Life Through the Lens: The light on the hill
Kevin Schrapel reflects on Remembrance Day, on freedom and its cost, and on carrying the light forward through the years.
This post was contributed by Kevin Schrapel, and is the author’s personal opinion.
Today, November 11th, is a special day.
It’s a day when, after years of the light of freedom and democracy fighting against the darkness of tyranny and all it stands for, the light finally overcame, and peace and all it stands for was declared.
And so, at the 11th hour of the 11th day of the 11th month, Remembrance Day is held as a time to stop, reflect and remember the uncountable lights of courage, mateship and sacrifice over many years standing as beacons on hills.
Here in our town, we have a light on a hill: the RSL clubrooms, where men and women continue to meet and by their very presence remind us that freedom comes at a price, and that we should all be thankful and proud that the light of commitment, courage and sacrifice continues to shine.
Many hundreds of years before the first Remembrance Day, a man stepped into history: the son of God, called Jesus.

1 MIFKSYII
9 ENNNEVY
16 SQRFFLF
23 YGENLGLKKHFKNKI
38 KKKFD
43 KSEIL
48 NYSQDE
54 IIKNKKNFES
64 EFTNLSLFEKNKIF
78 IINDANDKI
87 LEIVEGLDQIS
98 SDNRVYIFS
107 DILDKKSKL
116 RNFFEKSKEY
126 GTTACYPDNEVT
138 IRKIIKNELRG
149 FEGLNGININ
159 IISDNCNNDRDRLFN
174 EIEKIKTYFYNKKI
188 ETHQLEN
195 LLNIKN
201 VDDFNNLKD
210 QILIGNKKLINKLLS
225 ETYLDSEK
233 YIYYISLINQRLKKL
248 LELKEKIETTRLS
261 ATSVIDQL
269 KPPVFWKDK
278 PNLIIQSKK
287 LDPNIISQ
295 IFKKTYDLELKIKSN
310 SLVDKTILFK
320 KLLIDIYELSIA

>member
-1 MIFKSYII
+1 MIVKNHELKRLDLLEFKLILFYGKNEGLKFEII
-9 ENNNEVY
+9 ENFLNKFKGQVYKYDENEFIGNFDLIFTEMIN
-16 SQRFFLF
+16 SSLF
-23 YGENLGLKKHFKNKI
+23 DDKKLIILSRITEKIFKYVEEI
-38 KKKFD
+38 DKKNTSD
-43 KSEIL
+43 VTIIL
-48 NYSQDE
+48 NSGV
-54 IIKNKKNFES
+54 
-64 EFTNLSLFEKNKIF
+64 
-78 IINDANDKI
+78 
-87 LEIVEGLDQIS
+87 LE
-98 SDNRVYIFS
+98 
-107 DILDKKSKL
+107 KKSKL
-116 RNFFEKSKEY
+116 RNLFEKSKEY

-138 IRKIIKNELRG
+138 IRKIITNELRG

Even then, a battle was raging, a struggle in people’s hearts between trust and love in a God who first placed the ability to care into the hearts of man and woman, a God who stood for and encouraged all that is good: joy, peace, love for neighbour as much as love for self.
Against this God of goodness raged another being whose whole aim is to tear down all good and encourage anger, hatred, bigotry, and an attitude of “me first” and unbelief in the reality of a God who loves you, me and all humanity.
This Jesus said:
“You are like light for the whole world. A city built on a hill cannot be hidden. No one lights a lamp and puts it under a bowl; instead, it is placed on the lampstand, giving light to everyone in the house. In the same way, your light must shine before people so that they will see the good things you do and praise your Father in heaven.”
At the time, Jesus was and still is talking to those who follow him, trust him and have a desire to live in the way he would want us to.
I believe that, even today, he is giving those instructions to all humanity.
Living as a light on a hill can be hard going.
Jesus knew this.
He encourages us with these words.
“I am the light of the world,” he said.
“Whoever follows me will have the light of life and will never walk in darkness.”
This Remembrance Day, honour those who shone through sacrifice and talk to Jesus about how you might be a light for him and humanity, wherever you find yourself.
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